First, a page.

If your spouse has been charged with domestic violence, it can and will impact your divorce in Connecticut. While Connecticut observes no-fault divorce laws, state courts can consider domestic violence charges when making certain decisions. For one, domestic violence charges can count as a factor in financial awards. Furthermore, they can play a role in custody disputes, where the court is required to protect the best interests of your children; this means accounting for the effects of an abuser’s actions on their well-being.
Defining Family Violence And Domestic Violence
One thing that Connecticut residents might not understand is the difference between family violence and domestic violence. Connecticut statute 46b-38 sets forth the state’s rules about preventing and responding to family violence. According to this statute, family violence is any incident between family members, including spouses, that results in assault, bodily injury or physical harm. It also refers to any incident where the imminent threat of these injuries arises. In most cases, arguments and verbal abuse do not qualify as family violence; the exception is if the victim is at high risk of harm.
Connecticut statute 46b-1 establishes what qualifies as family law issues and defines domestic violence. According to this statute, domestic violence refers to the ongoing threat of family violence, as well as the stalking of an individual and any pattern of threats made by an abuser. Moreover, it encompasses all types of coercive violence. Connecticut’s coercive violence law, which went into effect in 2021, expands the state’s definition of domestic violence, giving greater protection to victims. The behaviors that now qualify as domestic violence include:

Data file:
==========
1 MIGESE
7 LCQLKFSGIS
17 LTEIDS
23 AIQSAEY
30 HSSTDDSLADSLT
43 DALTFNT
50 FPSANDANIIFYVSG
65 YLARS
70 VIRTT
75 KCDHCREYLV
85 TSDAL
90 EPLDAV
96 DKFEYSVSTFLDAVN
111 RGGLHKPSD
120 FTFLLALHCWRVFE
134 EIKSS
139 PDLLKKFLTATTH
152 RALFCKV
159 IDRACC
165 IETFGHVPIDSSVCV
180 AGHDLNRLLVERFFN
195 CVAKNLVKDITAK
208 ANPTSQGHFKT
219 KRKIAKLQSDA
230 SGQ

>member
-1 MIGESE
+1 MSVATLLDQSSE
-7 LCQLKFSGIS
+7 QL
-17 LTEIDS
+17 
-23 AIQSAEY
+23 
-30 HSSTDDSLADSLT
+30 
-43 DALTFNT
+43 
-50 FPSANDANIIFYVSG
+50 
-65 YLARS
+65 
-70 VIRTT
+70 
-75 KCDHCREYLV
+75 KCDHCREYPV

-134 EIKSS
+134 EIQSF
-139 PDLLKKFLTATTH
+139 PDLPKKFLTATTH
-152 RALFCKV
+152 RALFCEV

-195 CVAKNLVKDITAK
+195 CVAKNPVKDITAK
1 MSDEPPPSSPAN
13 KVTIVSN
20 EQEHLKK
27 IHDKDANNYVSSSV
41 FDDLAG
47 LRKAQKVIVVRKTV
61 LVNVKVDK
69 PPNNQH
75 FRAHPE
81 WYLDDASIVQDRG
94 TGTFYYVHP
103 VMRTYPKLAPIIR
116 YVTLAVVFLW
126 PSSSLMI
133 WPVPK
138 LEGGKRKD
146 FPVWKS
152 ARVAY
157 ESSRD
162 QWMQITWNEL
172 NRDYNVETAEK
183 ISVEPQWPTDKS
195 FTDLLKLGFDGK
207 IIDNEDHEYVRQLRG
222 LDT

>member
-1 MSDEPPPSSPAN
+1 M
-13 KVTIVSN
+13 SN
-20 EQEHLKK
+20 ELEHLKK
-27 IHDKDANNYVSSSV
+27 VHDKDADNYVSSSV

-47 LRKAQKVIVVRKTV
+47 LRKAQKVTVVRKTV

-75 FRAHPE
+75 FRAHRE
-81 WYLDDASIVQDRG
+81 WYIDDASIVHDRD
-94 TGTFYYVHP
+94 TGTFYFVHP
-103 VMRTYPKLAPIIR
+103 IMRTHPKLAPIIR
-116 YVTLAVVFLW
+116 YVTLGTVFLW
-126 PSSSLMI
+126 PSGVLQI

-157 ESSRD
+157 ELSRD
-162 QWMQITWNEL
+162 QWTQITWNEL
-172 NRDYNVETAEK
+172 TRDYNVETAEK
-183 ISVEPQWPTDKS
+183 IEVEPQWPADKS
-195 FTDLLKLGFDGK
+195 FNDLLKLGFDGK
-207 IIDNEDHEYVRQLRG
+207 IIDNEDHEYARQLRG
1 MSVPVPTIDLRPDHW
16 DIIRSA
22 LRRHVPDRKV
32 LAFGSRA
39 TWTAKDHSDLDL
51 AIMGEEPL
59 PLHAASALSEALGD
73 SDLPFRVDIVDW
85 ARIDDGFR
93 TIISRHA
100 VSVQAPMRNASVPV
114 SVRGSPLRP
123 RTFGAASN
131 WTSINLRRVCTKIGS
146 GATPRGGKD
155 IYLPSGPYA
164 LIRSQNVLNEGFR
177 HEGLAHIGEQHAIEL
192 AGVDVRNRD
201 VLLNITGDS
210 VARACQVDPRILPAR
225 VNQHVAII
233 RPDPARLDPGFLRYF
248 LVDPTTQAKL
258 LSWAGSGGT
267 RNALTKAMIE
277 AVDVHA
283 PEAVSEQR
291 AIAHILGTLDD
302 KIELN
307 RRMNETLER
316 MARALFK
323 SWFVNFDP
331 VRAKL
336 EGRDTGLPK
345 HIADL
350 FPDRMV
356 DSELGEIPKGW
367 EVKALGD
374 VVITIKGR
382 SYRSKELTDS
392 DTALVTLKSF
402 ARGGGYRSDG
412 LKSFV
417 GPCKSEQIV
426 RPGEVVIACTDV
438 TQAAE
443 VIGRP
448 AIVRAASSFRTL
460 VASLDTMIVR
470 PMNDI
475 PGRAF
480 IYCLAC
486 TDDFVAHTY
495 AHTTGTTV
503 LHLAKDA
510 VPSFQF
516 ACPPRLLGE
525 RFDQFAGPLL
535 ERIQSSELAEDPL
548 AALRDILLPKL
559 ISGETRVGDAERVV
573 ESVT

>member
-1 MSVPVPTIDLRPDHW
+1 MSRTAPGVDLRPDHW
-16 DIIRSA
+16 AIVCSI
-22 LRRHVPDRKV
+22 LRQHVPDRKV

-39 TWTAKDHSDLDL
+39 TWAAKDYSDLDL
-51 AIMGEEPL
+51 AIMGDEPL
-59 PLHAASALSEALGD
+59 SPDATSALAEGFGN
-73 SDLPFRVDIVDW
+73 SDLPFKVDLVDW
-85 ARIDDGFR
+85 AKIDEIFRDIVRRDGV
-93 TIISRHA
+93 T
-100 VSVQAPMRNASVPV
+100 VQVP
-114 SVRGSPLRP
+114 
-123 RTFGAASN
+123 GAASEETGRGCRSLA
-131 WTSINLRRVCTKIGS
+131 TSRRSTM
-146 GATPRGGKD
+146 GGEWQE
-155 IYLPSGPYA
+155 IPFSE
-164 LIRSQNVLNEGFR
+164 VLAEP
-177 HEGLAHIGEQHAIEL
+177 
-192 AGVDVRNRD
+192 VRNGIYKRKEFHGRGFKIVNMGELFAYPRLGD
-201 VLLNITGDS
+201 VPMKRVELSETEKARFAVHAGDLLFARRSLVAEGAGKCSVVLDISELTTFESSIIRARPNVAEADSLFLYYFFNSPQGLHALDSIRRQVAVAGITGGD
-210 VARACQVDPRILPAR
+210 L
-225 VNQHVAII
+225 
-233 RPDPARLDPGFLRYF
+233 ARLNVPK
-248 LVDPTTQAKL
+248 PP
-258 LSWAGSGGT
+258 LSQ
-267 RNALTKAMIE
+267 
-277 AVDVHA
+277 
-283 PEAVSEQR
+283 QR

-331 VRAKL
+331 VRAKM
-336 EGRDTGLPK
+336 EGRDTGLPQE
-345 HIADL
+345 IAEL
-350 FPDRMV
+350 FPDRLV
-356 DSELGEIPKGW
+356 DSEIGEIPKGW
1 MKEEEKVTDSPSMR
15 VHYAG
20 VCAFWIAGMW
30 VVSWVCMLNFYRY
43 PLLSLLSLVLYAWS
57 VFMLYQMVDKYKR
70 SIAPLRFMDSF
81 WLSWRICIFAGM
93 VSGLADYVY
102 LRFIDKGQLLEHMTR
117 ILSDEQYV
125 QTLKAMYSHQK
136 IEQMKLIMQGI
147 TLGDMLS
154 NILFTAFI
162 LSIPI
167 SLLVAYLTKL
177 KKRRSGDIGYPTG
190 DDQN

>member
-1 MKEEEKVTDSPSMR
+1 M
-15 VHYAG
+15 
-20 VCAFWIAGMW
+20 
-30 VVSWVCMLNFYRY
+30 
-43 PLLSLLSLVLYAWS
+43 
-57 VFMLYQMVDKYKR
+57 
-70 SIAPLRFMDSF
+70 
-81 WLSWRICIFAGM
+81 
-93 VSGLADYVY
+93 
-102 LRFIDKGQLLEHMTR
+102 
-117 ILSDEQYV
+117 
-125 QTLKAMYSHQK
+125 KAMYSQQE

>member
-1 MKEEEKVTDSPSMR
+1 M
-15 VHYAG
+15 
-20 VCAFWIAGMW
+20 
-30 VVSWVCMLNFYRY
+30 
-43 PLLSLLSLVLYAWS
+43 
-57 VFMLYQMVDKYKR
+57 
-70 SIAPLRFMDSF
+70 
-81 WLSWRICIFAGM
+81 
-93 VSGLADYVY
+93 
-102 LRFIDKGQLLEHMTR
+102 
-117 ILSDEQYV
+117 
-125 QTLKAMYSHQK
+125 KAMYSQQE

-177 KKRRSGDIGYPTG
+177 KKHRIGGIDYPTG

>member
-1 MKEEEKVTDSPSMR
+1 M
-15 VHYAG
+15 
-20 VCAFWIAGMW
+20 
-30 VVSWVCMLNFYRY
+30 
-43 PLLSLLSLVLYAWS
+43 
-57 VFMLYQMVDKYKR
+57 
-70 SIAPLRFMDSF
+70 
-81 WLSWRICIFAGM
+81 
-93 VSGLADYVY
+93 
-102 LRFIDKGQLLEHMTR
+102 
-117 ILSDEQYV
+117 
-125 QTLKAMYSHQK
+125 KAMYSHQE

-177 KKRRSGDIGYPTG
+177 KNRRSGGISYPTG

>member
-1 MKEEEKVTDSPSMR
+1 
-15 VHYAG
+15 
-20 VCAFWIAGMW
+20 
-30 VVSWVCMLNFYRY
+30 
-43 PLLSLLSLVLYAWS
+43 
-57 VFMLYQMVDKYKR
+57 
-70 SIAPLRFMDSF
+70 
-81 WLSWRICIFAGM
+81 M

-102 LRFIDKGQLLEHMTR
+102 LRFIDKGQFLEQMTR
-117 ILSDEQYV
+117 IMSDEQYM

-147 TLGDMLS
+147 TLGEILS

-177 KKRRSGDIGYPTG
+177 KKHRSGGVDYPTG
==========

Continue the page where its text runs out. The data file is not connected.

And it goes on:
- Controlling or monitoring an individual
- Depriving an individual of their basic needs
- Forcing an individual to engage in sexual acts
- Harming — or threatening to harm — an individual’s animals
- Isolating an individual from their loved ones
Considerations For Victims
Victims of domestic violence may fear that divorce could leave them further vulnerable to their abuser. Fortunately, Connecticut has legal remedies that can keep them safe during this tough time:
- Application for Relief from Abuse: This is Connecticut’s version of a restraining order. A judge may grant a temporary order immediately after your application; depending on the circumstances of your case, it will last either seven or 14 days. If the court grants a final order, it can last for up to one year, with the possibility of extension, and can provide critical safeguards, including keeping your abuser out of your shared home.
- Civil Order of Protection: This order grants relief to victims of sexual abuse, sexual assault and stalking. Like a restraining order, it can last, if granted, for up to one year, with the possibility of extension.
- Custody Orders: In cases involving children, Connecticut courts may grant parents with a history of domestic violence limited, supervised visitation, reducing the chance of contact with their victim.
Divorce is difficult for anyone; as a domestic violence victim, it can be doubly so. Yet, Connecticut provides victims with lifelines that aren’t available in many other states; these can provide crucial protection. So can the help of an experienced professional, who can advise you on your options for moving forward.
The answer is intended to be for informational purposes only. It should not be relied on as legal advice, nor construed as a form of attorney-client relationship.
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